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Author Topic: Repairing a Harry Pedler Albert trill key  (Read 625 times)

Offline Windsong

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Repairing a Harry Pedler Albert trill key
« on: January 08, 2021, 08:17:32 PM »
My new challenge:  Bending back the low LH trill key on my new aquisition--a 1919-1923 Bb Albert system Harry Pedler.  For any of you who have ever played one of these, you know how awkward fingering can be.  Coming from anything else, it takes a lot of re-training of the mind.  After several days of scales, it becomes less awkward.  I have large hands, but it's as if these Harry Pedler Albert's were designed for hands much bigger than my own.  Clarinetists with very long fingers would appreciate these. 

I provide that "wind up" because, due to the extreme bend on this key, I am left wondering if it was deliberately bent.  Ergonomically, it actually allows for quicker engagement for larger hands.  In all likelihood, due to the inherent vulnerability of this key's location, it most likely was dropped, but who knows?  Regardless, since my plan is to restore it to its original form, I need to bend it back, and hopefully not snap it off.

These keys are reasonably malleable, so I think I will boil the key in water (so as not to burn the key with a butane torch, and also to keep the heat even) and bend it back slowly, by hand, and boil the key to re-fortify the grain.  This first photo is of the correct orientation of the network (I have a few of these clarinets now), and the second photo is of the damaged key that needs a 45° "retraining".  If anyone has a better idea for bending the key, please chime in.
(Photos to follow)
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Offline Windsong

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Re: Repairing a Harry Pedler Albert trill key
« Reply #1 on: January 08, 2021, 08:20:08 PM »
Correct alignment:
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Offline Windsong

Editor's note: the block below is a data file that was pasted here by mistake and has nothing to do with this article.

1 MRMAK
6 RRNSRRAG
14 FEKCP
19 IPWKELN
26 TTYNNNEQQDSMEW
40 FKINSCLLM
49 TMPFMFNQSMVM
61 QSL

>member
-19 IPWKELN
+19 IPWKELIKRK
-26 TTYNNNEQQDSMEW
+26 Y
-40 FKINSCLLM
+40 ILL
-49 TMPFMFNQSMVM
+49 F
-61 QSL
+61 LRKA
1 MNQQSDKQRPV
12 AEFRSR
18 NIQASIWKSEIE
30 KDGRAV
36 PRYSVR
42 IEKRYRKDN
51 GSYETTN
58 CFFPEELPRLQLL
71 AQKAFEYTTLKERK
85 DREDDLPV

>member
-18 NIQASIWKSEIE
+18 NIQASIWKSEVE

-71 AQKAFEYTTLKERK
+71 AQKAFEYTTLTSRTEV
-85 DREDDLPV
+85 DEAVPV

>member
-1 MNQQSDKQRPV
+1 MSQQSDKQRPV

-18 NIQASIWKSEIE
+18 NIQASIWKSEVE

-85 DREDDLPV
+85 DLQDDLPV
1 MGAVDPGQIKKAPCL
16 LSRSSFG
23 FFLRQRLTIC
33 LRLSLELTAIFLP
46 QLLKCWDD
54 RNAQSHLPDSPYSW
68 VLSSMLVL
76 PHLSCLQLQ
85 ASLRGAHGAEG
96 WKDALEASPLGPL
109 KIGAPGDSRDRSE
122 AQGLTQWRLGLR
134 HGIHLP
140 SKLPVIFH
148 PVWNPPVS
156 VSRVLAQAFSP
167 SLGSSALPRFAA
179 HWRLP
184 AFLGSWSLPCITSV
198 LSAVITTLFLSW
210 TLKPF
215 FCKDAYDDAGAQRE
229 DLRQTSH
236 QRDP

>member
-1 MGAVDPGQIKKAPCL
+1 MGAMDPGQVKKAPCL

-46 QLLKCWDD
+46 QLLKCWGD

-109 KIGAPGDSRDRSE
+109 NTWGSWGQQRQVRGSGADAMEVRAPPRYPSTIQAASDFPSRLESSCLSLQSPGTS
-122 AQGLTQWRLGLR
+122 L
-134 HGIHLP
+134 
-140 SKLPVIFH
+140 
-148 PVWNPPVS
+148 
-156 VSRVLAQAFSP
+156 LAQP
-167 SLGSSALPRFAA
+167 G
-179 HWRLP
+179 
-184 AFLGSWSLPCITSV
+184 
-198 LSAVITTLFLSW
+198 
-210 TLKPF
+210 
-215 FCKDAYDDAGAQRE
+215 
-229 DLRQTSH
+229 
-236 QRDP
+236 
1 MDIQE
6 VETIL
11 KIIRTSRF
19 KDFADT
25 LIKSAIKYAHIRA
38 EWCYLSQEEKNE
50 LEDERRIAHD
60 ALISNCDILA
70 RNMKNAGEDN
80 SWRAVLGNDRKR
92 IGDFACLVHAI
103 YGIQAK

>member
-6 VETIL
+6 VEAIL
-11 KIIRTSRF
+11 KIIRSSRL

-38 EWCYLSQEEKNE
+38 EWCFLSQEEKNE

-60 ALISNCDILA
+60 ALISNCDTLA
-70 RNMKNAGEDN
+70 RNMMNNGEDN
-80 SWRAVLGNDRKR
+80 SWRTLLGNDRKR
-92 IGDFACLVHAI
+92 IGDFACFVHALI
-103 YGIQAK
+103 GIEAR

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Re: Repairing a Harry Pedler Albert trill key
« Reply #2 on: January 08, 2021, 08:25:34 PM »
45° "tweak":
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Offline modernicus

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Re: Repairing a Harry Pedler Albert trill key
« Reply #3 on: January 09, 2021, 11:37:48 AM »
I think it was bent by dropping, anyway, good luck!  Please give an update, I've got stuff bent that badly I haven't had the courage to try to straighten yet. 
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Offline windydankoff

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Re: Repairing a Harry Pedler Albert trill key
« Reply #4 on: January 09, 2021, 12:21:01 PM »
It looks like German silver (high-nickel brass) that can normally take repeat bending. I'm not afraid to do a radical straightening in most cases, but this one is twisted at a juncture of stress that is probably a solder joint. Boiling water will not approach sufficient heat to help.


If I were to try to unbend it, I would insert a rod in the tube, and secure the tube in a vice, then attempt the twist. With the right prep, it may go easily. If it breaks, I would then re-solder it with hard solder or brazing of the appropriate type (whatever that is).
« Last Edit: January 09, 2021, 02:24:05 PM by windydankoff »